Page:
How To Use Marbling Inks

How To Use Marbling Inks

Use Marbling Inks to create marbled gift wrap, book covers, decorate gift bags and more.


Carol Kearns decorates paper using Marbling Inks
Carol Kearns decorates paper using Marbling Inks


This decorative art form was favoured by the Victorians and has been used to decorate paper for centuries.  You can see excellent examples on the inside cover of older books.

Marbling is a method of decorating paper or fabric to imitate marble and other stone where colour is suspended in a thickened liquid and manipulated into various patterns.  Paper or fabric is then laid upon the mixture and the pattern prints onto the surface.


Marbling Inks

What Do I Need To Do Marbling?

You will need the following Art Supplies:

– A large tray with deep sides, a foil roasting tin or plastic tub is ideal.

– A large jug of cold water.

Marbling Thickener & Marbling Inks in different colours.

– Paper or fabric.

– Cocktail sticks or Marbling comb.


Using Marbling Inks Step By Step Instructions:

How To Do Marbling


1. Prepare the bath by adding 2 heaped tablespoons of Thickener to 1 litre of cold water and stir thoroughly.  Leave to stand for 2 hours before pouring a 1 – 2cm layer of the bath into a flat tray or plastic tub.  This should be larger than the piece to be printed.

2. Using the dropper or a pipette carefully drop the selected Marbling Inks onto the surface of the mixture.  Let the colour spread and settle before using a cocktail stick, point of a knife or comb to swirl and move the paint around the tray until you achieve the pattern you want.


How To Create A Marbled Pattern With Marbling Inks


3. When you are happy with your pattern place your paper or fabric onto the surface of the bath by rolling it on making sure it is completely flat.  Leave it for 10 – 15 seconds before carefully lifting out by rolling back.


Lifting Up Your Marbled Paper


4. Quickly rinse under running water to remove excess ink and dry flat.

5. If you are marbling onto fabric just iron on the reverse side of the fabric for 3 minutes using a hot setting.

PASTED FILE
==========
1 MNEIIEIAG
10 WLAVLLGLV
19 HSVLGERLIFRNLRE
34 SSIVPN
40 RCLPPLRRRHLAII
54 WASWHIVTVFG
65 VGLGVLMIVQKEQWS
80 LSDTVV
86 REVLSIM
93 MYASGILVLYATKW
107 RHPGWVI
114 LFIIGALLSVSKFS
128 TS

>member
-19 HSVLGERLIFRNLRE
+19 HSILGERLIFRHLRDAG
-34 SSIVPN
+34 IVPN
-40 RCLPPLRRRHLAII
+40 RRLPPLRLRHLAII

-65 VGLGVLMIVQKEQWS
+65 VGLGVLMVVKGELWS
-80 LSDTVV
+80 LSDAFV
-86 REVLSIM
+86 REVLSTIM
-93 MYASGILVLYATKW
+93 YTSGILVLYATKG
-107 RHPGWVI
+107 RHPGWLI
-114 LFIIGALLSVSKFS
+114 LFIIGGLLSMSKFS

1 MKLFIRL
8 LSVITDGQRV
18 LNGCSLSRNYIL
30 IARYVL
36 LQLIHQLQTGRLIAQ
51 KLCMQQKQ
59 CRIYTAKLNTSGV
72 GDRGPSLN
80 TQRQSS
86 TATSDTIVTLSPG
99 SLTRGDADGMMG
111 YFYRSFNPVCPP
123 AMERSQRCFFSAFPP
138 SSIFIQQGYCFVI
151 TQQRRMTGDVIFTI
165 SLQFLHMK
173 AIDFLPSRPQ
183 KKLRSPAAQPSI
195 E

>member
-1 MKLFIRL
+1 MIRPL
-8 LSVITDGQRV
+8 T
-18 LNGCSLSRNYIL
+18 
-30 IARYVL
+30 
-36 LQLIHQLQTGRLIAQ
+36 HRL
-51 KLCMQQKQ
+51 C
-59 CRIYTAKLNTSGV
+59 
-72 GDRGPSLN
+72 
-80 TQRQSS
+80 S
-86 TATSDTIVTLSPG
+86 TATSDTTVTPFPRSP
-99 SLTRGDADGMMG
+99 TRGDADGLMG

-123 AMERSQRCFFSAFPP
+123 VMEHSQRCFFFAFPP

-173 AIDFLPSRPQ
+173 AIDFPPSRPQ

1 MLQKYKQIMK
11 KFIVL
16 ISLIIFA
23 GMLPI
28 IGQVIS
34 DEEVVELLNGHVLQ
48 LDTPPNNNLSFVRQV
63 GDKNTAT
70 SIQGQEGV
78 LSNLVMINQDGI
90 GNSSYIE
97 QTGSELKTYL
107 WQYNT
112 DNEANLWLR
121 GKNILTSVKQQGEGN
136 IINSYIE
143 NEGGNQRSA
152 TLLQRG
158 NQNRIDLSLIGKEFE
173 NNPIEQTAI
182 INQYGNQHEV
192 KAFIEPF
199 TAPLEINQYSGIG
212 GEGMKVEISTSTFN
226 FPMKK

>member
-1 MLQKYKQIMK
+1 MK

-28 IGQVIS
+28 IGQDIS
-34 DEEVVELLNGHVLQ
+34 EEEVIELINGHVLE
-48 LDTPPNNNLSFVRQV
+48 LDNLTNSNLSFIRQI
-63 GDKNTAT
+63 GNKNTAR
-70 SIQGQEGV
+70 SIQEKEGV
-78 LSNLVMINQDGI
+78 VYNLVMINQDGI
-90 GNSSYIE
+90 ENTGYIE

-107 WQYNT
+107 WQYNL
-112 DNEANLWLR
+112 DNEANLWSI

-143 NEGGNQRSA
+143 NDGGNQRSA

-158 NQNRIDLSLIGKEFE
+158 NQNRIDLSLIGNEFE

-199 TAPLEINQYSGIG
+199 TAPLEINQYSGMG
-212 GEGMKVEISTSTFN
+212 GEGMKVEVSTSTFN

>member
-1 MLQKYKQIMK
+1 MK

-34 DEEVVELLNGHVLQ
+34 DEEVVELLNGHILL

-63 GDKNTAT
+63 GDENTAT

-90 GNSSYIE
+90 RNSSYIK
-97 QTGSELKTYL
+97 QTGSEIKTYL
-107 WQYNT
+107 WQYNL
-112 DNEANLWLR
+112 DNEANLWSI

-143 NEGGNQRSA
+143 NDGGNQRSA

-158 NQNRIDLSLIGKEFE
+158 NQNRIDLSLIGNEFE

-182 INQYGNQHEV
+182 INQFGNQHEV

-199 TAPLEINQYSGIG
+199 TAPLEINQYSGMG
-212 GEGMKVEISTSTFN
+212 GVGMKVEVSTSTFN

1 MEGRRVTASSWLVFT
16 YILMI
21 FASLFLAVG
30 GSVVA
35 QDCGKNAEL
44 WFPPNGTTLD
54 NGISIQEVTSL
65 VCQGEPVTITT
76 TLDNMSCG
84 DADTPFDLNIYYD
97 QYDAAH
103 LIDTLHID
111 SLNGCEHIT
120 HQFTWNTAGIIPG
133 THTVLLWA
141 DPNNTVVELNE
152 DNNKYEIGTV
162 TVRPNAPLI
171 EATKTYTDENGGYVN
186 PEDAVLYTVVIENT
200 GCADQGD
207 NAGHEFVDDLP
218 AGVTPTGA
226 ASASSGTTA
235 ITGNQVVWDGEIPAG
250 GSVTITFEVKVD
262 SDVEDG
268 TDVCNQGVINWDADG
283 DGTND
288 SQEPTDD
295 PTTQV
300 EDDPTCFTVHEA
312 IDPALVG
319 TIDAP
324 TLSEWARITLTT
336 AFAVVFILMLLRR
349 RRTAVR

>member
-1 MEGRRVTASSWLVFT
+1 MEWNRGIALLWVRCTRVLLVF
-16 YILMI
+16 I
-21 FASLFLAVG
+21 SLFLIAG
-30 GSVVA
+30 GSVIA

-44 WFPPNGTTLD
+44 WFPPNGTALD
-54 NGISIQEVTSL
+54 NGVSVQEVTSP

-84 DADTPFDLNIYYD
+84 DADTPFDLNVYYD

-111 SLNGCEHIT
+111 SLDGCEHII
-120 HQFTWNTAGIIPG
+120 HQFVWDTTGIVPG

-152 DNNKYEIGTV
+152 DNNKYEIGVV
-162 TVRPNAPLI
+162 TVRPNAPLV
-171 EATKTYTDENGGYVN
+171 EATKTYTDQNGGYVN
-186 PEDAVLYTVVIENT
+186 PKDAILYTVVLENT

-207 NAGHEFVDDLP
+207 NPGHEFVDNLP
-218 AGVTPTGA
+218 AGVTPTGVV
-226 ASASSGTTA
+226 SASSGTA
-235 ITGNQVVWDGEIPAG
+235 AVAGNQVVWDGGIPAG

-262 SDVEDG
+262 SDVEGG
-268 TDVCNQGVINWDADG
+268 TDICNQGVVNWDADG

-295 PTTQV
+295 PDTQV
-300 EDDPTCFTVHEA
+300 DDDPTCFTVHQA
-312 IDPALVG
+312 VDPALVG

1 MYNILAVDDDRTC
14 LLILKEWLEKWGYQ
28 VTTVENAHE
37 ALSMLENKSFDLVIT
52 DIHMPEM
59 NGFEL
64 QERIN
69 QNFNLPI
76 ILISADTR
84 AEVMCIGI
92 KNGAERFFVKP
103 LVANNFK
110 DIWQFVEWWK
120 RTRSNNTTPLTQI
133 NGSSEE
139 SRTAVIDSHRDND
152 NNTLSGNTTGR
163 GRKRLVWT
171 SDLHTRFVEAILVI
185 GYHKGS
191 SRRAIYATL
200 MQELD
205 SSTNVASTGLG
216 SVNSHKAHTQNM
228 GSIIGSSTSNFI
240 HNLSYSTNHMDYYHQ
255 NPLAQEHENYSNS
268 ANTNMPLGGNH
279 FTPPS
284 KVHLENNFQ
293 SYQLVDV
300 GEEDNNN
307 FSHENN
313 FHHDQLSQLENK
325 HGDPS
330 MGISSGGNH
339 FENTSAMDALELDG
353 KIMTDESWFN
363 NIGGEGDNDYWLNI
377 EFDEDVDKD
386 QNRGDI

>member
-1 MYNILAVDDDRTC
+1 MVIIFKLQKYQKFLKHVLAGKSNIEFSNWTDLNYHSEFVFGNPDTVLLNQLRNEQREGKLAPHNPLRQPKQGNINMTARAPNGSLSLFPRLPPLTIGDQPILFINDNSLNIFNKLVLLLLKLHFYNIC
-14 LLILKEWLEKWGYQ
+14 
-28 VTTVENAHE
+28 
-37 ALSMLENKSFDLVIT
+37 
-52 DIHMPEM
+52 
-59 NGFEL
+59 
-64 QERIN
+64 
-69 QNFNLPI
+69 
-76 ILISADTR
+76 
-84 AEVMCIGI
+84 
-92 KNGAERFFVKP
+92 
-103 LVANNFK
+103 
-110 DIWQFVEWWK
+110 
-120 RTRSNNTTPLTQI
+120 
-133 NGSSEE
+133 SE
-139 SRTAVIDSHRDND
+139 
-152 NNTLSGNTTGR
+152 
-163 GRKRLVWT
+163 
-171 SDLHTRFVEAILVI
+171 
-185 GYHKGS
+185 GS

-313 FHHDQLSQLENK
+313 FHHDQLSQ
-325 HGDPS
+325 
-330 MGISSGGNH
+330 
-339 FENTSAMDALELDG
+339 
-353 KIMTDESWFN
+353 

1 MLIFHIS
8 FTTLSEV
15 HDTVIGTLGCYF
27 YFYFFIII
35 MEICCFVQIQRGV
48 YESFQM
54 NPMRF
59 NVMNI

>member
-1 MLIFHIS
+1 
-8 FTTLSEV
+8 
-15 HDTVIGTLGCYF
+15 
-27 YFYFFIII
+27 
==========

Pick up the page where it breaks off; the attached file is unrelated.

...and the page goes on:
Carol Kearns is a freelance illustrator.  She also runs bookbinding workshops.  We asked Carol what she thought of Marbling Inks:


pebeo marbling inks book


“I’ve marbled with oil-based marbling kits before and have got very quick results. However, you tend to be left with some oily patches which take a very long time to dry. The Pebeo Marbling Inks give a really nice marbled surface so the paper is ready to use for art projects as soon as it is dry and it is also extremely easy to use.”


 Carol Kearns Creates Marbled Paper
Here Carol has combed the inks up and down and from side to side with a cocktail stick giving a very complex pattern.


“I worked with 100gsm printer paper – this was thin enough to ensure it rested on the surface of the marbling bath but strong enough to be lifted and rinsed before drying.  All the effects were achieved with a cocktail stick which I used to manipulate the inks on the surface of the bath.  I also used lots of plastic pipettes to better control the placing of the inks on the bath; only using the dropper supplied in the lid of the inks to mix colours in separate small containers (those tiny single portion jam jars are ideal).”


Marbling Inks Straight From The Bottle
Carol used Pebeo Marbling Ink straight from the bottle in this piece. Although the colours are not subtle the feather like appearance is beautiful.

Carol’s Top Tips For Using Marbling Inks:

1. Mix the colours to get a wider variety and add varying degrees of white for added subtlety.

2. Really work the paints with the cocktail stick.

3. Achieve different effects by using different tools to manipulate the ink.  Try a comb or a feather.

4. Don’t let the paper go under the water.


Create extra special book covers or gift wrap for this year’s Christmas presents with Marbling Inks.


Buy Marbling Inks and other Art Supplies online with Pullingers Art Shop.

3 thoughts on “How To Use Marbling Inks

    1. Hi Tessa!

      The Pebeo Marbling ink will work on most fabrics, but silk is a bit different. It will transfer on to the silk, but won’t be an exact copy of the design in the marbling bath / tray because the ink will probably run all over the place due to the fine fibres in silk. However, it’s worth experimenting to see what kind of results it gives. Let me know if you try it and how you get on!

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